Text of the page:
Friends In High Places

This Saturday is the Feast of the Archangels and Tuesday will be the Memorial of the Guardian Angels. It is thus a good occasion for a brief summary of the Catholic understanding and devotion to angels. An angel is a pure spirit created to glorify God forever in heaven. The English word “angel” comes from the Greek and Latin terms for messenger, for the Bible often presents angels as messengers and guardians from God. See, e.g., Gen.19, 22:11; Zech. 1:7-17; Matt. 1:20, 2:19; Luke 1:10-20, 26-38; Heb. 2:2.

Being pure spirits, they are magnificent in splendor and glory, with greater majesty and power than any human even imaginable on this earth. Thus, when people realize that they have seen an angel, they often believe that they will die from being overwhelmed by glory. See, e.g., Judges 6:22, 13:22; Tob. 12:16; Dan. 9:17-19. As a result, among the first words an angel addresses to a human are frequently, “Be not afraid.” See, e.g., Tob. 12:16; Luke 1:13, 2:10. And because angels are so close to God, when people in the Bible see them, they often describe the occasion as seeing the Lord. See, e.g., Gen. 16:13, 32:31; Ex. 3:2-6; see also Rev. 19:10, 22:9-10.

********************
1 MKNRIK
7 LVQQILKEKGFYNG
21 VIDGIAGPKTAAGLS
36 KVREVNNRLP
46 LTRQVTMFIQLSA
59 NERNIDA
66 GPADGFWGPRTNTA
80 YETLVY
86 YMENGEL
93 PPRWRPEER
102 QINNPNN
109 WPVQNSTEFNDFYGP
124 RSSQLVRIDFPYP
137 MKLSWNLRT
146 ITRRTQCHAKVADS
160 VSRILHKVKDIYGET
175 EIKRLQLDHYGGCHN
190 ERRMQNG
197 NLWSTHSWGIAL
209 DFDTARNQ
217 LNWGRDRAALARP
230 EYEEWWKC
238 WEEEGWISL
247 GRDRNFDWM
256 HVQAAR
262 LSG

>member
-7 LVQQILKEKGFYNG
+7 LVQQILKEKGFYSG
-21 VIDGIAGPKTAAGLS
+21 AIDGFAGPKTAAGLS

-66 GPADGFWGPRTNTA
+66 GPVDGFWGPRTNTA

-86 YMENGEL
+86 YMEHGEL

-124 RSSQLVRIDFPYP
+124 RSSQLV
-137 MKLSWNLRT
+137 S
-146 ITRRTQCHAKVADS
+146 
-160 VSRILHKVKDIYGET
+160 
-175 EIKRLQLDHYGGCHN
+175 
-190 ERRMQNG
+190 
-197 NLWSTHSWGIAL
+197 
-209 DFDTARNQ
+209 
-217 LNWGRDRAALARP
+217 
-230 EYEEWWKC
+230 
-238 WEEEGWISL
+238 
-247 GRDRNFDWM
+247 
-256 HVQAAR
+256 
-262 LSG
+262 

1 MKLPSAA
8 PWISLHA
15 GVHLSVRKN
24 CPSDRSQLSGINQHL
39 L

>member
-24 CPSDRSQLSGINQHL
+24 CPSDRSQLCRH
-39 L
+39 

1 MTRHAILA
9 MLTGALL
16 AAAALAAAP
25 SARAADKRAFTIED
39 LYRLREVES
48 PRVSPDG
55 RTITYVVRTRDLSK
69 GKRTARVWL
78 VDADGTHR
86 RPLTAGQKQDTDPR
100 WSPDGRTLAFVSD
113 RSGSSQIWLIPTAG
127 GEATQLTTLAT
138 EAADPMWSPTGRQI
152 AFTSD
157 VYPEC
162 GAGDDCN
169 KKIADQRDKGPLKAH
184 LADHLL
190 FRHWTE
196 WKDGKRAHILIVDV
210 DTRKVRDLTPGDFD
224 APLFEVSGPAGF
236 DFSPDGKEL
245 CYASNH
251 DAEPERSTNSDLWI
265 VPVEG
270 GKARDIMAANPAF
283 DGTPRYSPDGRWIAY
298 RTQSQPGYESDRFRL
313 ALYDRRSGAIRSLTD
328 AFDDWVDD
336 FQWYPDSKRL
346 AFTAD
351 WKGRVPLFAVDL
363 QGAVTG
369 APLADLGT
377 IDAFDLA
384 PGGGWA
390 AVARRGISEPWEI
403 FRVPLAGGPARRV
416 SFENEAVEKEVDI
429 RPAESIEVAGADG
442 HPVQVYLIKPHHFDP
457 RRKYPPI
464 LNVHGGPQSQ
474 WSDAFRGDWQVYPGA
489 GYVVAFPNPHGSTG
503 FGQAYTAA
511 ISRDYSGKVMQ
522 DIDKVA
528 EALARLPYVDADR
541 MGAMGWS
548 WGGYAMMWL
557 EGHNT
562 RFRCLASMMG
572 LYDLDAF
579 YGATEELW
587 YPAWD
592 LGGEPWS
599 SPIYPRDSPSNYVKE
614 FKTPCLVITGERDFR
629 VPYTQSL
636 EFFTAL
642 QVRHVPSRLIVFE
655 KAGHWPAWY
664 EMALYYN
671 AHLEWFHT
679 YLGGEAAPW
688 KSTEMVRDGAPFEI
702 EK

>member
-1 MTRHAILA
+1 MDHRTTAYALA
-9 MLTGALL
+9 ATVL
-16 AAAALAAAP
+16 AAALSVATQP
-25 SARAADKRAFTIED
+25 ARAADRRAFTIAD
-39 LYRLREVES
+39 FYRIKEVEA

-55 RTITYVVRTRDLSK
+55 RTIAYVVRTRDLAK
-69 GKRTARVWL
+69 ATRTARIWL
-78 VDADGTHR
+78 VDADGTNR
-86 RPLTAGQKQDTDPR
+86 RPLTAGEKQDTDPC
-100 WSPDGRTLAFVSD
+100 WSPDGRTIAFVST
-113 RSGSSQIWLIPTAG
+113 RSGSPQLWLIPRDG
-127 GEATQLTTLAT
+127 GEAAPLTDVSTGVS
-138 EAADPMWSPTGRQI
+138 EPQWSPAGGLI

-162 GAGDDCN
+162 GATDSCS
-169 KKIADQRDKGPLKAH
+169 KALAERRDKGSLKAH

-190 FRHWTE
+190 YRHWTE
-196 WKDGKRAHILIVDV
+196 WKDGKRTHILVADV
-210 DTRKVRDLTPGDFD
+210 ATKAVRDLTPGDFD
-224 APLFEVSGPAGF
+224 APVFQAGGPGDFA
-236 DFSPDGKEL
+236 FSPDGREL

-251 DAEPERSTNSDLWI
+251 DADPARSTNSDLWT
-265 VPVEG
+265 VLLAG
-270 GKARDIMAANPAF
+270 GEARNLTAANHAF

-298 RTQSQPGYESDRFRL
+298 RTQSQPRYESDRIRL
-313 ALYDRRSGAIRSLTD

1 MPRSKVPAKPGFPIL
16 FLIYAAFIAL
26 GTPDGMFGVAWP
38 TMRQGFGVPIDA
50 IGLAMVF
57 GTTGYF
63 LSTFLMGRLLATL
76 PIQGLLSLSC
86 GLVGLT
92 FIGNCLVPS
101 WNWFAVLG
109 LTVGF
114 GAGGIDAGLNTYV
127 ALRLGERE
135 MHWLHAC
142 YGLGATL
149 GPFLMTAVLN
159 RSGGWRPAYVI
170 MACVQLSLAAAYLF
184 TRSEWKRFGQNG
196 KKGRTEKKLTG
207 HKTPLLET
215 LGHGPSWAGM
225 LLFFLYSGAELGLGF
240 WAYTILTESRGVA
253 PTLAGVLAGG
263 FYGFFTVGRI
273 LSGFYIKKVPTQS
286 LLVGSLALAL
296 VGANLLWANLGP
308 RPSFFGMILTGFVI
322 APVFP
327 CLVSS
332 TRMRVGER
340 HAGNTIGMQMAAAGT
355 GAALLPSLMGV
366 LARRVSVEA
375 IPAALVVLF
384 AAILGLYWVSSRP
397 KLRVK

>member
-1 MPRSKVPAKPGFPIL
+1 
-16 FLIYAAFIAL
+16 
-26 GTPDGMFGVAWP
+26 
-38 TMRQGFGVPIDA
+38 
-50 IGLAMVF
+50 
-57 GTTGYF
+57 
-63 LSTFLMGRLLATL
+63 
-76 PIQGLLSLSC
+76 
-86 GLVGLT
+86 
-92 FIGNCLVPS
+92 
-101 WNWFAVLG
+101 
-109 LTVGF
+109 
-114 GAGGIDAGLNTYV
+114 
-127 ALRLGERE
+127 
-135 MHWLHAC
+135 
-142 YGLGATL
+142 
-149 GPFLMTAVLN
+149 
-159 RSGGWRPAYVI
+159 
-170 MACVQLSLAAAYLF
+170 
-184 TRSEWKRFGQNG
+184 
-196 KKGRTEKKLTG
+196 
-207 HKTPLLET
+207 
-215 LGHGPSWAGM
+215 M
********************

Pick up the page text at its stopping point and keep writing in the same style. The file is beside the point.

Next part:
With the majesty and holiness of God with such great power, angels are at the same time the guardians of God’s people, but also very dangerous if approached without the proper respect. See, e.g., Gen. 19:11; Ex. 23:20-24; Num. 22:22-35; 2 Pet. 2:10. Thus, the Book of Revelation thus describes them as both: (1) guiding and guarding God’s people, especially in their worship, but also (2) announcing God’s wrath upon the world. See, e.g., Rev. 7:1-8, 8:3-10:11, 16:1-21.

When these spirits were created, they had one choice, for or against God. The angels who chose to serve God became what we call angels and praise Him forever in heaven with magnificent splendor beyond human understanding. That choice for God required divine grace, for no one can approach God without His special favor; but, as with Mary, that grace was one of attaining perfection, not forgiveness of sins, for the angels in heaven never sinned. God also sends some angels to earth to serve us and carry out His will.

See Catechism 329-35. And so each of us has a guardian angel to guide, protect and pray with us on this earthly pilgrimage. And, as C.S. Lewis points out in one of his books, we each hope to meet one day the angels and say to them, not “Who are you?” but rather “It was you all along whom I sensed as my celestial protector and friend.”